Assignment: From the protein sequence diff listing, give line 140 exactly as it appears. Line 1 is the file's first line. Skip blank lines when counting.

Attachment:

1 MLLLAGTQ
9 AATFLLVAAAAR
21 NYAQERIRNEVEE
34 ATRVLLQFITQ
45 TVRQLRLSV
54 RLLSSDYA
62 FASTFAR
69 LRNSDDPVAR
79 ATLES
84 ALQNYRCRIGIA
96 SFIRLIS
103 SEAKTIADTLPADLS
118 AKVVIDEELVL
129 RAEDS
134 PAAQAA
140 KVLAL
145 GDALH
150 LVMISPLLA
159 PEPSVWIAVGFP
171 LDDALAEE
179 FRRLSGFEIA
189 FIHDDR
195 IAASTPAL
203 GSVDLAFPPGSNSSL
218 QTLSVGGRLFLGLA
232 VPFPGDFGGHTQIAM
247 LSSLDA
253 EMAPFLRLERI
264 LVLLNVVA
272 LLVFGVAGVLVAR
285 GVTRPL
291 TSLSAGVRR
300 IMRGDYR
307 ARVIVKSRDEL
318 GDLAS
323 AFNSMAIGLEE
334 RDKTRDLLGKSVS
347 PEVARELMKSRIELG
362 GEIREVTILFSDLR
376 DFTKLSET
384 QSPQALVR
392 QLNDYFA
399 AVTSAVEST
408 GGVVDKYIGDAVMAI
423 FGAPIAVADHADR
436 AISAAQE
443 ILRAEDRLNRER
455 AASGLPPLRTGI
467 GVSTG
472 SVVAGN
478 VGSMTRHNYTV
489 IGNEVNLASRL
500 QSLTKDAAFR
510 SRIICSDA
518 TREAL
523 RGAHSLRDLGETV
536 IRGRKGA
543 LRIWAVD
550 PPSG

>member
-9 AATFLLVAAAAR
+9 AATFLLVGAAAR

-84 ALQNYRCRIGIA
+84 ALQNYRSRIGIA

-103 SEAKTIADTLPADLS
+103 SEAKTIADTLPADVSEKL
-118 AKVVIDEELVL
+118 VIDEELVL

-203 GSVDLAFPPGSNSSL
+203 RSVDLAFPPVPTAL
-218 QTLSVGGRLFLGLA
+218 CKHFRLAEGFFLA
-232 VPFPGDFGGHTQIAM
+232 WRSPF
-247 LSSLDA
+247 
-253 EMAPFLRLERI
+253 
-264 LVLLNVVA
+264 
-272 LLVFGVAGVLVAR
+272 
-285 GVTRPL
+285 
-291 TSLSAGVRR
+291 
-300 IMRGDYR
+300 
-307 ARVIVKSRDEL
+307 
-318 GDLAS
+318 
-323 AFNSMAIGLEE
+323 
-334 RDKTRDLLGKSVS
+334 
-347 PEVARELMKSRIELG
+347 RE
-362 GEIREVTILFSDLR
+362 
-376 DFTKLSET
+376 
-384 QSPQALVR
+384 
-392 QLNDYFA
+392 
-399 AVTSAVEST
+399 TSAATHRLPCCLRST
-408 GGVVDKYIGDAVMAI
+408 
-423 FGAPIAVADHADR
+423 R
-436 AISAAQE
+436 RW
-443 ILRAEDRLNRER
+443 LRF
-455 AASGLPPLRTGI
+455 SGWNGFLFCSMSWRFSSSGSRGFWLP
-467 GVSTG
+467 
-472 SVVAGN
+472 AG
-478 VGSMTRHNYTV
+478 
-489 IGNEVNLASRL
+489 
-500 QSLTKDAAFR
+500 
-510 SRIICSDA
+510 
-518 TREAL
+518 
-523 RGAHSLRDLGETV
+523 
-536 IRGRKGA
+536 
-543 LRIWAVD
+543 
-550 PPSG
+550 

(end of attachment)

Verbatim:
+550 